Australians warned of New Caledonia dangers as airport closes

Australians warned of New Caledonia dangers as airport closes

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Australians are being warned to exercise a high degree of caution in New Caledonia after riots continued in the capital.

The French president’s office said the government is considering imposing a state of emergency in the Pacific territory after reports that at least two people were killed and three were seriously injured.

President Emmanuel Macron is understood to be convening a meeting of top ministers to discuss the spiralling violence.

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New Caledonia has announced a mass security mobilisation and a curfew for residents tonight after a protest turned into a violent riot in the country's capital overnight.

The nation’s La Tontouta International Airport remains closed to commercial flights after a referendum sparked riots in the country on Monday.

It has prompted Australia’s Smart Traveller to upgrade it’s advice for the Noumea metropolitan area to level two (of four levels) due to the protests and demonstrations.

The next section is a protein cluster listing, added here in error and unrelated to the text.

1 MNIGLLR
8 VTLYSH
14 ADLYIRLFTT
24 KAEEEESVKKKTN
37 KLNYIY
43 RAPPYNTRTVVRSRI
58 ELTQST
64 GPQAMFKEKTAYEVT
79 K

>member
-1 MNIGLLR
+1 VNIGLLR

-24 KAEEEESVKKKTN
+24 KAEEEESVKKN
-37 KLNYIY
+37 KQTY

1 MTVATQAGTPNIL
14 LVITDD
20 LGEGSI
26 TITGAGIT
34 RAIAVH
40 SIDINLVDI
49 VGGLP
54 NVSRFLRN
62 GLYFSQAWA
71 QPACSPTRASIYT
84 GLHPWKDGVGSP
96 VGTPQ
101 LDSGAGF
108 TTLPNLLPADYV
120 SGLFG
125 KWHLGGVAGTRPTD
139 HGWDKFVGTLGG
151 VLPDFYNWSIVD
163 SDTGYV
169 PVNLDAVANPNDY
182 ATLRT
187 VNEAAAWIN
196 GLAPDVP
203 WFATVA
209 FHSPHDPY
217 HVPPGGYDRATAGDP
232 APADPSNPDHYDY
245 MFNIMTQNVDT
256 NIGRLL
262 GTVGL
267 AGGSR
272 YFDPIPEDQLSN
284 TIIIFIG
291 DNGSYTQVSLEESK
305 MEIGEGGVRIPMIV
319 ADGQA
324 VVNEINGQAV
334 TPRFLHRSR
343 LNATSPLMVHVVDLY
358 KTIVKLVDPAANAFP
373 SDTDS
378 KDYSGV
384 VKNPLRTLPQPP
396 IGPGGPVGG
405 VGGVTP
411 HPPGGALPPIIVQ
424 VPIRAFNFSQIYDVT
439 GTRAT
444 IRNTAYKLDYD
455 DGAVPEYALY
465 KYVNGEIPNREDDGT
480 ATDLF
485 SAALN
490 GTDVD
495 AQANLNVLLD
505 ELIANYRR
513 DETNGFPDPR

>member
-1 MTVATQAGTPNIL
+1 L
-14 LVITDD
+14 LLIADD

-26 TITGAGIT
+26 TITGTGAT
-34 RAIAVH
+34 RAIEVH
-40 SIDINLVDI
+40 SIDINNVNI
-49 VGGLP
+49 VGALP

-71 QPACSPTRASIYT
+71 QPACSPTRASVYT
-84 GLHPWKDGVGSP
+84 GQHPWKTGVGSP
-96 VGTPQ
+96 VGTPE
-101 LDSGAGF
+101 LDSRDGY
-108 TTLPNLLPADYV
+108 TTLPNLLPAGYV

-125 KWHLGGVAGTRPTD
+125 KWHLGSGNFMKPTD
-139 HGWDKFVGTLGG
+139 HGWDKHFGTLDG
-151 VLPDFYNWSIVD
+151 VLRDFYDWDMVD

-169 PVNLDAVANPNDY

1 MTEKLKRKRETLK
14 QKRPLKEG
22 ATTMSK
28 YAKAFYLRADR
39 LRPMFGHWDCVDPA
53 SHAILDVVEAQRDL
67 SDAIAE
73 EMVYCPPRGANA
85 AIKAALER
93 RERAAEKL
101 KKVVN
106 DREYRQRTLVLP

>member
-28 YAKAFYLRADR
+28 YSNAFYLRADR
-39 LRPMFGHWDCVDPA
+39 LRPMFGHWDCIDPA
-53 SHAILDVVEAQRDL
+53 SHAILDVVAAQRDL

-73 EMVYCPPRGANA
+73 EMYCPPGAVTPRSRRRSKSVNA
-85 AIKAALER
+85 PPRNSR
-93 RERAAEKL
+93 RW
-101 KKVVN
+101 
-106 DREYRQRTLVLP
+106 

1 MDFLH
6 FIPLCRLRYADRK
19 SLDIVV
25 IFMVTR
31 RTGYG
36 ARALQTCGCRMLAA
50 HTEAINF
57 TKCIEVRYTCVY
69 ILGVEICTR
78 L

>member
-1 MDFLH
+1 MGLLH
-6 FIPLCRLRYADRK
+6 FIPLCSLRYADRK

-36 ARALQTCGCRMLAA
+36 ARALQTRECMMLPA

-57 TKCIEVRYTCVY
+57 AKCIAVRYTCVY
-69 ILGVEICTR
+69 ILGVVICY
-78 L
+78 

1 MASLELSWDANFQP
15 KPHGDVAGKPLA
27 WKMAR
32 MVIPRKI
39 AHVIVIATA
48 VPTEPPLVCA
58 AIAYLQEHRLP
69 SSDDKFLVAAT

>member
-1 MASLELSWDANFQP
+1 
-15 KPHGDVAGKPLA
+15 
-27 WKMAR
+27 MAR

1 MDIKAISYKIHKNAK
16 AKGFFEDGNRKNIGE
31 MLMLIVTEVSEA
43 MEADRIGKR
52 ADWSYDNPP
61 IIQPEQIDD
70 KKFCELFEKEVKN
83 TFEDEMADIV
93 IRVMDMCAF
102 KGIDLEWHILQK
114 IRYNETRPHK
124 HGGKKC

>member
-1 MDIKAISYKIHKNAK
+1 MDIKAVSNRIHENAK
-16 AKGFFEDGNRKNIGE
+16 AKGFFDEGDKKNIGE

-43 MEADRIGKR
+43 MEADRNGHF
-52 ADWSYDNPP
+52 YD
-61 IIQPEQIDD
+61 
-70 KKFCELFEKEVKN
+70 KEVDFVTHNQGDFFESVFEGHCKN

Australians are advised to avoid demonstrations, public gatherings and roadblocks as the protests occur at short notice and could turn violent, it said.

It was the third day of violent unrest over a constitutional reform pushed by Paris that has roiled the archipelago, which has long sought independence.

New Caledonia has announced a mass security mobilisation and a curfew for residents tonight after a protest turned into a violent riot in the country's capital overnight.

French authorities in the territory said more than 130 people have been arrested and over 300 have been injured since Monday in the violence that has raged across the archipelago, where there have been decades of tensions between indigenous Kanaks seeking independence and descendants of colonisers who want to remain part of France.

The Department of Foreign Affairs (DFAT) said it is keeping an eye on the nation, which is a popular place for holidays for Australians.

“We are closely monitoring the situation in New Caledonia,” DFAT said.

“Australia values our relationship with both New Caledonia and the French State.

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“We encourage all parties to work together constructively to shape New Caledonia’s institutional future.”

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Some flights from Australia have been cancelled as a result of the unrest.

Aircalin flight SB151 from Brisbane was due to land in the country at 11.15pm tonight was cancelled.

Qantas flight QF91 from Sydney was also cancelled.